, , , , , , , , , , , ,

by Rebecca Field

What food do you buy for a dying man who has no appetite? Celine’s eyes skim over the fruits and vegetables arranged in their crates like she is in a hardware store, seeing nothing. She wonders how she ever got to be this woman, aged forty-two and having to think about hospices and funeral services and claiming widowed parent benefits.

A woman further down has a toddler in a trolley seat eating a packet of raisins, leaving a trail of them on the floor behind her. The little girl is wearing blue dungarees and has a runny nose and a crooked fringe. She stares back at Celine, mesmerised by the strange lady with the empty basket. Their trolley is piled high with bags of apples, bananas, sweet potatoes. I remember the sweet potato phase, Celine thinks. It was hell at the time, but she’d go back there in a heartbeat if she could.

She realises she has no memory of him eating, no recollection of a time when he was well. What did he like to eat, before? Her brain feels sluggish, like his illness has taken over her mind as well as his body. There must be something, she thinks, something I can tempt him with. The dietician who came to the ward said he could have whatever he wanted; junk food, high calorie, all the better. But he always hated that stuff before, so why would he want it now?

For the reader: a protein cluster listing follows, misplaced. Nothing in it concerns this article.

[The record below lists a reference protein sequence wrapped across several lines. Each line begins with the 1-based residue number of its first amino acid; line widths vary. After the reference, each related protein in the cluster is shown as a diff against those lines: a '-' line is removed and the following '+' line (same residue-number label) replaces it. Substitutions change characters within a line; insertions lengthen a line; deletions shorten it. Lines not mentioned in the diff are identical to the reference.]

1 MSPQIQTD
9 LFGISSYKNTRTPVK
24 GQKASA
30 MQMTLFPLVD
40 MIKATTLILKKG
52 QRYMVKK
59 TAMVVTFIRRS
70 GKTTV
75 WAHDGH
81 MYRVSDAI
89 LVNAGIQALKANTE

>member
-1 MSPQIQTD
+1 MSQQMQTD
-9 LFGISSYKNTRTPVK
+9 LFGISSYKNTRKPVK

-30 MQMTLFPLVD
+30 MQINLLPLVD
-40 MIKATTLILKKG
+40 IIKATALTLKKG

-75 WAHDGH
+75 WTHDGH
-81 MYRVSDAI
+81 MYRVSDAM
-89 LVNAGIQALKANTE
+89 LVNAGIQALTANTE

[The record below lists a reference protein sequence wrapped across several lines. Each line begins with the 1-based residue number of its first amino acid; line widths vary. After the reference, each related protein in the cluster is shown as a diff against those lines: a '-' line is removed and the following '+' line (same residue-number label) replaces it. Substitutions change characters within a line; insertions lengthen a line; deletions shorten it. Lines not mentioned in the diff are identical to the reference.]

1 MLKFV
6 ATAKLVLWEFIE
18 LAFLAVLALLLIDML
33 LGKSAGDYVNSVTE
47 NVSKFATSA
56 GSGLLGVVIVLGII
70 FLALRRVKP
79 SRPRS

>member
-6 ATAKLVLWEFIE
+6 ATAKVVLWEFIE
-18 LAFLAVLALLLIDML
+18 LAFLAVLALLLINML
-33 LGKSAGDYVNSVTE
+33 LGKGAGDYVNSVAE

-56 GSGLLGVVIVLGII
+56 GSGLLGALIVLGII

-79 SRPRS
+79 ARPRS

Then she sees them: stacks upon stacks of blueberry punnets in the reduced section, their yellow labels clamouring and jostling for her attention. Like dogs waiting to be rehomed, they seem to be shouting, “Pick me! Pick me!” She piles them up high into her basket, one after the other until it is overflowing. She will do something good with them, something he would like. Blueberry pancakes, muffins maybe. She smiles and rushes to the checkout, filling three plastic bags with her purchases.

Back home, Celine rinses some of the berries in a colander. The water is icy cold and a shiver passes through her body, sparking an idea. She gathers up all the punnets and heads for the bathroom.


Celine steps into the tepid water, her foot squashing some of the delicate fruits beneath the balls of her toes. She holds on to the bath sides and eases herself gently into the water, then lets it envelope her body like a shroud, the tiny berries bobbing against her pale skin. The peaks of her knees and breasts rise out of the water like islands. She is reminded of a Canadian landscape at cranberry harvest time.

Celine closes her eyes and submerges herself in her berry lake. She imagines herself floating, drifting under clear blue skies, and a calm suffuses through her body for the first time in what feels like forever. They’d always said they would go to Canada together one day. Maybe it’s not too late.

Rebecca Field lives in Derbyshire and works in healthcare. She has been published online at Literally Stories, Spelk Fiction, The Cabinet of Heed, and Ellipsis Zine. Rebecca was highly commended in the 2018 NFFD microfiction competition and can be found on Twitter at @RebeccaFwrites.